What does this mean in concrete terms for the efforts towards ambitious climate protection at the next climate conference? The challenges could not be greater, because reversing our current course in order to limit global warming to 1.5 degrees Celsius remains essential. To do this, all countries have to redouble their climate protection efforts. At COP28, the Global Stocktake (GST) will be central to this plan. It was launched in Glasgow in 2021 and is to be concluded at COP28 this year. The GST represents a first detailed global assessment of what has been achieved since 2015 to implement the Paris Agreement. Based on the findings of the GST, which will involve external experts and parties outside government in addition to the signatory states themselves, the Parties will be asked to update their national climate protection plans for the period 2024 to 2025. It therefore sets the course for further raising ambition, especially in the crucial area of mitigation targets.

Setting a good example

It is helpful to this process if the COP host country takes a leading role and sets a good example by announcing especially ambitious goals. However, this – unfortunately – did not happen in Egypt last year, and it also seems unlikely that the UAE will raise its climate targets in line with its capacities as a wealthy country with a per capita GDP comparable to that of the United Kingdom, New Zealand or Germany. These are the worst conceivable preconditions for the implementation of the Paris Climate Agreement, which, as things stand, is already a toothless tiger without any tough sanction mechanisms.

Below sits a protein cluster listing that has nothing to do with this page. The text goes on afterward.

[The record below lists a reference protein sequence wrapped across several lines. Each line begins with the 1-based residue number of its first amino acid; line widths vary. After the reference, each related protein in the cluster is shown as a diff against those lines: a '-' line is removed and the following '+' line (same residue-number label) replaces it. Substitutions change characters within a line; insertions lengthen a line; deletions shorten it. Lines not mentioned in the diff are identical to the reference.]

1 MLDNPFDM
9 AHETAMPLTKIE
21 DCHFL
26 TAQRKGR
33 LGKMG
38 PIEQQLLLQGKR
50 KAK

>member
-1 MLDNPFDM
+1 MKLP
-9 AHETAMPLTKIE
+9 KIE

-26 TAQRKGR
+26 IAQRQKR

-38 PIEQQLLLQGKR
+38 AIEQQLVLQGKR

In addition, COP28 is also due to flesh out the ground-breaking Damage and Loss Fund agreed on at COP27, which is intended to support especially vulnerable countries in dealing with damage and losses already sustained as a result of climate change. Both the concrete sums involved and the question of which countries should now pay into the fund remain contentious. The main issue is whether China and the Gulf states, including the UAE, will have to pay into the fund, as they are listed in the UN Framework Convention on Climate Change as developing countries that have no historical responsibility for CO2 emissions.

The international climate conferences are and will remain the linchpin for the implementation of the Paris Agreement – the most important instrument for greater climate protection across the globe.

Against the backdrop of these pressing issues and the climate-induced urgent need for action, the nomination of Al Jaber as COP president seems like bad satire. What options for action now remain for progressive actors advocating for ambitious climate protection? Should they boycott the COP because a representative of the oil lobby has taken over the presidency? That would be the wrong path to take. Because the saying that applies here is, ‘if you don't have a seat at the table, you're probably on the menu’ —If you're not there, you have no say at all. This would be leaving the field open for the growing fossil fuel lobby. According to The Guardian, already 636 people attending the last COP27 in Egypt could be classified as members of this lobby – an increase of more than 25 per cent over the previous year.

The international climate conferences are and will remain the linchpin for the implementation of the Paris Agreement – the most important instrument for greater climate protection across the globe. This is precisely why, despite everything, the international civil society needs to have a powerful representation there to advocate for progressive climate policies and to draw attention to the dirty tricks and machinations of the fossil fuel lobby.